Small Beautifully Moving Parts
Customers who bought this item also bought
Sarah Sparks is pregnant and feeling wholly uncertain, despite her boyfriend's pure enthusiasm. A committed tech-geek, she fears she is more interested in ultrasound technology than in what's being ultra-sounded. When her sister lures her to L.A. for what ends up being a terrorizing baby shower, Sarah keeps her rental van and hits the road in search of the source of her anxiety: her estranged mother, now living off the grid. Small, Beautifully Moving Parts takes a comic and poignant look at one woman's coming-of-parenthood in the internet age.
Top customer reviews
There was a problem filtering reviews right now. Please try again later.
This movie MUST be seen by all young couples dealing with relationships, getting jobs, self-worth, and parenthood. Moreover, those who are interested in assisting young film makers develop will smile and reach for their checkbooks to further undergird the work of these deserving young women whose movie has already won some notable world-wide awards (see DVD packaging).
The commitment of the writers drew the participation of several big-name stars, but the entire cast plays the roles with clear emotion as they create a young woman struggling to commitment herself to attain her goals.
I saw it on the big screen and on DVD--I am committed to supporting them: join me!
It's a charming conceit that opens up the possibility of some very funny scenes (I won't spoil them here).
The only thing is that the film is too short; I wanted more. On the other hand, how many times have I sat through a movie I thought could and should have been shortened by at least 30 minutes? Better to leave the audience wanting more.
Couple of comments: first, this is the debut feature length film from writers-directors Annie Howell and Lisa Robinson. It seems that they found something off-beat and quirky which they felt comfortable with, as Sarah is preparing for motherhood but feeling disconnected/numb. Second, lead actress Anna Margaret Hollyman carries this movie on her shoulders. She oozes charm from start to finish, while portraying doubting Sarah with verve and determination. Third, this is as much a road movie as it is a character study or examination of pending motherhood. The movie flies by in no time, and in fact I was amazed when the end credits star started rolling. It’s over already? Bottom line: this movie is as quirky as it is loveable, and I am quite certain that you will enjoy this.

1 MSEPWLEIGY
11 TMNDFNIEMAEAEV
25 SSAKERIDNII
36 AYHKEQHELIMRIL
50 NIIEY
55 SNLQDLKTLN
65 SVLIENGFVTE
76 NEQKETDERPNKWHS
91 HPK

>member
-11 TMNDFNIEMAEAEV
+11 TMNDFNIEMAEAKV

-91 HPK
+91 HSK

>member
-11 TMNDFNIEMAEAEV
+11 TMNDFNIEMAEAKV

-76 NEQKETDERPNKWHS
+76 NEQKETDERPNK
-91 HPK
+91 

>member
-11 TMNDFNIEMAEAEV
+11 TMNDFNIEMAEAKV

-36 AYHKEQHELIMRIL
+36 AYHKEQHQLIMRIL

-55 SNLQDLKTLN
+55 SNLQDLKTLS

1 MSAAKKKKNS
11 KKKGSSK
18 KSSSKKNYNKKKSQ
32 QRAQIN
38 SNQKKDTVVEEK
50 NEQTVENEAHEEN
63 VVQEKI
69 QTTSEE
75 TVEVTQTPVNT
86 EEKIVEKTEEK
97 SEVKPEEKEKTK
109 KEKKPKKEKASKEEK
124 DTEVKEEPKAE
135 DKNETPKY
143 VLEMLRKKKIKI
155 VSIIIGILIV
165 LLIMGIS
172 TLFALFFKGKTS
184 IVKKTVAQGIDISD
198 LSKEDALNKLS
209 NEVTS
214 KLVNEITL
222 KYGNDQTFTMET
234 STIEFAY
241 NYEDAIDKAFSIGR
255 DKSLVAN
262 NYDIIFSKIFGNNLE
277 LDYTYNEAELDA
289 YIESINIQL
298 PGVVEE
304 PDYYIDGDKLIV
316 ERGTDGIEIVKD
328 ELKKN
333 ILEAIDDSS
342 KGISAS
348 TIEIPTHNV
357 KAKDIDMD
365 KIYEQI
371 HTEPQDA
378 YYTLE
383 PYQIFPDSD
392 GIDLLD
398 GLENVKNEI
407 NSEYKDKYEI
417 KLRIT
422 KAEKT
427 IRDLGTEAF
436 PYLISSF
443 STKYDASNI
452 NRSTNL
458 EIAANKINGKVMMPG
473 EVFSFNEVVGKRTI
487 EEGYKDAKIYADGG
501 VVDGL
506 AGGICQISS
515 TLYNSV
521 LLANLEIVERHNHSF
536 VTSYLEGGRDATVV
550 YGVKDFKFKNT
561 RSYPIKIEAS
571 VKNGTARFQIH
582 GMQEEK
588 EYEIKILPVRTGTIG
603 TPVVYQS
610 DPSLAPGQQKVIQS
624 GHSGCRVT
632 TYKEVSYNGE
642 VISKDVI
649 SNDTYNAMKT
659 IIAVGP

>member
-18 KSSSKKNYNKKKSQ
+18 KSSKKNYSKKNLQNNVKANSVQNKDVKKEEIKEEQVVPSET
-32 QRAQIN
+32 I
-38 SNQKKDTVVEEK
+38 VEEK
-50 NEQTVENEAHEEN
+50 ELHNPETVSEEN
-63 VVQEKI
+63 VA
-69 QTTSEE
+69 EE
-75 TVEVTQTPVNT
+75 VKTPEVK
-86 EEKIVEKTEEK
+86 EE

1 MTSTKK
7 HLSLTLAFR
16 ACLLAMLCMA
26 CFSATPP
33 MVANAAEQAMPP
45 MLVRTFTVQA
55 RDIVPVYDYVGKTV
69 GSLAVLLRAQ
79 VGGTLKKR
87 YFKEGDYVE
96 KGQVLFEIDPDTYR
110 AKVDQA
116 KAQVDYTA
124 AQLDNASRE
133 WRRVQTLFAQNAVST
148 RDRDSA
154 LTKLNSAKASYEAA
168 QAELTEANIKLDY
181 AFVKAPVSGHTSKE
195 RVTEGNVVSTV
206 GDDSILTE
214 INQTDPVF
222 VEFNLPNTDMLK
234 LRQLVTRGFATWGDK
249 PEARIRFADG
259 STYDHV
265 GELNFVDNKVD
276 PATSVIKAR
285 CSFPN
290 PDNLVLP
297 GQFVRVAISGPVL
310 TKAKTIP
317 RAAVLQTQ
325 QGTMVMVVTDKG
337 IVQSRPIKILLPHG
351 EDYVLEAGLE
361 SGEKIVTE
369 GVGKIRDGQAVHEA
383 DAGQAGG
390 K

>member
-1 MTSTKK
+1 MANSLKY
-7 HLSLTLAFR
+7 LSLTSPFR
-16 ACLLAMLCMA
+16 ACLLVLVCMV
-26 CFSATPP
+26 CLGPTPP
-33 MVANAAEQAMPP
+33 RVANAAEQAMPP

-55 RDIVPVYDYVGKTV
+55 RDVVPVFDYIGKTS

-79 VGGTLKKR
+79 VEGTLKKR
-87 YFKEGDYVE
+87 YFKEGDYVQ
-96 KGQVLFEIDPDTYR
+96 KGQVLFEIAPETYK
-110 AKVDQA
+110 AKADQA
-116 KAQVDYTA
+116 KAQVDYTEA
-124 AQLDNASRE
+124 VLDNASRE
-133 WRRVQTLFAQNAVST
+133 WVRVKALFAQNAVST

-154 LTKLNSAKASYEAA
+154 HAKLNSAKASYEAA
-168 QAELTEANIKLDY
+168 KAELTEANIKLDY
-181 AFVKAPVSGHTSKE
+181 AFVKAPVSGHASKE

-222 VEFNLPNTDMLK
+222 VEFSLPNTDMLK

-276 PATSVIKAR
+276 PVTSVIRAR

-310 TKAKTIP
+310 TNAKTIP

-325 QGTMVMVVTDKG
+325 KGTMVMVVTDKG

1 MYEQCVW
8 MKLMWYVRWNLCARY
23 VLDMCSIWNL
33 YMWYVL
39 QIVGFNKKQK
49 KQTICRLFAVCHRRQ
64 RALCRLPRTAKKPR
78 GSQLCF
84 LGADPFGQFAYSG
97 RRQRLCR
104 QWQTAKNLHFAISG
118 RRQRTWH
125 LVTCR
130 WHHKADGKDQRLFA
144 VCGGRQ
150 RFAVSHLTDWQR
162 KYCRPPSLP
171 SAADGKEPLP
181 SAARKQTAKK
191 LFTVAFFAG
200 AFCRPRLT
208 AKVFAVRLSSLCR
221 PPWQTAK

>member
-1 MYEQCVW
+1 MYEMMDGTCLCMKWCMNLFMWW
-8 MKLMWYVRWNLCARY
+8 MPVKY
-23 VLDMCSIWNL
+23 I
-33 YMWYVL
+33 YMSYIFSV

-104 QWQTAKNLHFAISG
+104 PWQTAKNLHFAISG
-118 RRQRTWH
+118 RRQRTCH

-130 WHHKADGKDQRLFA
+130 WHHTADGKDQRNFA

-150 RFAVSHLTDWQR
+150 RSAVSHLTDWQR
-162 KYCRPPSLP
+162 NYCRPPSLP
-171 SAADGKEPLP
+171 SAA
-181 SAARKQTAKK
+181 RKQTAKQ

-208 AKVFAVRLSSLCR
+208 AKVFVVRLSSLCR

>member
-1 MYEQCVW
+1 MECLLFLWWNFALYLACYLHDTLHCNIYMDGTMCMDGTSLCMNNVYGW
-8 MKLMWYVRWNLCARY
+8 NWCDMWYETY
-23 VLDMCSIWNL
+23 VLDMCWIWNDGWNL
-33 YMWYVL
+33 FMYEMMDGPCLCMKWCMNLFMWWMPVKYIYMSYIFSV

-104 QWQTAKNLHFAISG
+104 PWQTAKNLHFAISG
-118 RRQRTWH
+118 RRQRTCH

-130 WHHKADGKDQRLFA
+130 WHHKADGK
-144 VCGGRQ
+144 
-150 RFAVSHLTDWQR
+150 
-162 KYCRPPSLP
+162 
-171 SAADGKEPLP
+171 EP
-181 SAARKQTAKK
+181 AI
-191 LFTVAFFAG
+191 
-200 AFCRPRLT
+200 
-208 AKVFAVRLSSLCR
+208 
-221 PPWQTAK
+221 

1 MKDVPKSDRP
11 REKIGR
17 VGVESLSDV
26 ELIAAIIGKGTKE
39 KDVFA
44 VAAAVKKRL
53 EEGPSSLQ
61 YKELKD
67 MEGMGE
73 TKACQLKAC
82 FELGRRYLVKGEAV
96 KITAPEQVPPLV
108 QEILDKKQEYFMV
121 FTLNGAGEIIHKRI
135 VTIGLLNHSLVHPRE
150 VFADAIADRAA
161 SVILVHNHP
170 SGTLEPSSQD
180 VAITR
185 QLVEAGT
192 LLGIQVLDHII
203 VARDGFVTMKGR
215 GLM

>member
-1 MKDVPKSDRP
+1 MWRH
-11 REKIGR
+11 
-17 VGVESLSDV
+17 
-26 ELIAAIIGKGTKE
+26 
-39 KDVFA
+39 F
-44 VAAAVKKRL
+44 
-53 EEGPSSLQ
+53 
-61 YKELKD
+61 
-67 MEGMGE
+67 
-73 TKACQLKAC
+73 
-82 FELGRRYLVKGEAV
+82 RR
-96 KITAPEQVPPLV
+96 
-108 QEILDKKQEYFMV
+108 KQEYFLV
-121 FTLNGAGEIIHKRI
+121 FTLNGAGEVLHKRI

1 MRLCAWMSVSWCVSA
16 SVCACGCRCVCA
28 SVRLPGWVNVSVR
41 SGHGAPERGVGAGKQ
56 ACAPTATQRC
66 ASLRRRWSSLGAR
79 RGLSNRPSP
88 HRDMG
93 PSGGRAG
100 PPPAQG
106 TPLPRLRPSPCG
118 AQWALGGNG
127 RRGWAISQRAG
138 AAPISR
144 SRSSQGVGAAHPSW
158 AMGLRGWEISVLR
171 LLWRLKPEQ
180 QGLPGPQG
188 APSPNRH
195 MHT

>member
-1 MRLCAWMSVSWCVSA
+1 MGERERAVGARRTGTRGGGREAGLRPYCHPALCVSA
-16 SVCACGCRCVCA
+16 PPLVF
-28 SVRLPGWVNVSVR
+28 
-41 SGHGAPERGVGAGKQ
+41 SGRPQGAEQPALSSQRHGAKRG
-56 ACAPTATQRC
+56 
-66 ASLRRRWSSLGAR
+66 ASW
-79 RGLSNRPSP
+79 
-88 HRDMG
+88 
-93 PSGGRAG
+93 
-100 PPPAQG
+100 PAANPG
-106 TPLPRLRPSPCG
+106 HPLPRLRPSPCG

This movie was released on DVD in 2012 by the good folks at Film Movement. As usual. the DVD comes with a bonus shortie, but this time we get a super-treat, not one but two shorties. The first one is “Head Stand”, Lisa Robinson’s debut short (2000 release; 9 min.), a B&W about a woman trying to do a yoga stand on her head. The other one is “The Failure of Pamela Salt”, Annie Howell’s debut short (2001 release; 23 min.), about a failed med school student returning home only to find out that her neighbor’s 11 yr. old kid is a sing-and-dance whiz kid. Just watch! Meanwhile, “Small, Beautifully Moving Parts” is a worthy addition to Film Movement’s ever-growing library of foreign and indie movies.
The film follows a young woman named Sarah Sparks (a breakout role for Anna Margaret Hollyman) who discovers that she's pregnant along with boyfriend Leon (Andre Holland). Leon couldn't be more excited about the news, but Sarah's feelings are less apparent than her interest in the different gadgets in the doctor's examination room.
Sarah is a very lovable and relevant character with some nerdy appeal. She reflects today's techno-savvy independent woman wrapped in a cute and quirky package. She is a socially relevant and much needed female heroine, much like Lisbeth Salander (except without, you know, all of the violence). Sarah is what really drew me into the film and kept me watching all the way as I welcomed such a fresh and interesting character, a breath of fresh air for today's films.
The story, while not reinventing the genre as much as the main character, is heartfelt and honest. It follows Sarah as she goes on a journey in search of answers, most importantly from her own estranged mother. She ventures out alone in a mini van in search of her "off the grid" mother. Along the way she meets up with a few characters, from her equally techno-loving father to Leon's pseudo free spirit sister. The trip is full of some great road and desert shots that fit the mood of each step of the adventure perfectly.
All of the characters are well written and likable in their own way. You get a certain feeling when watching a movie such as this, which compares drastically to the feeling when watching a Hollywood dramedy. The film is funny, but doesn't rely on jokes or punchlines. It's funny, as it is heartwarming, because of the situations and how the characters interact. It's that slice of life aspect that I love about these types of films and I certainly got that feeling with Small, Beautifully Moving Parts.
The filmmakers did a great job of doing what they set out to do with as little nonsense as possible. The film never has a dull or boring moment, which road-themed movies can often fall victim to. One need not be interested in parenthood to enjoy this flick, but only be interested in real and sometimes zany characters finding some answers in their lives.
Source: criticnic.com 18-September-2012
Disclosure: Film sent by Film Movement
Anna Margaret Hollyman is a comedic joy to watch. She is sympathetic and loving in some of the most impossible of situations. Her character's tech savy approach to life is blunted by life in hilarious ways.
I enjoyed this film both times I saw it and look forward to watching it again.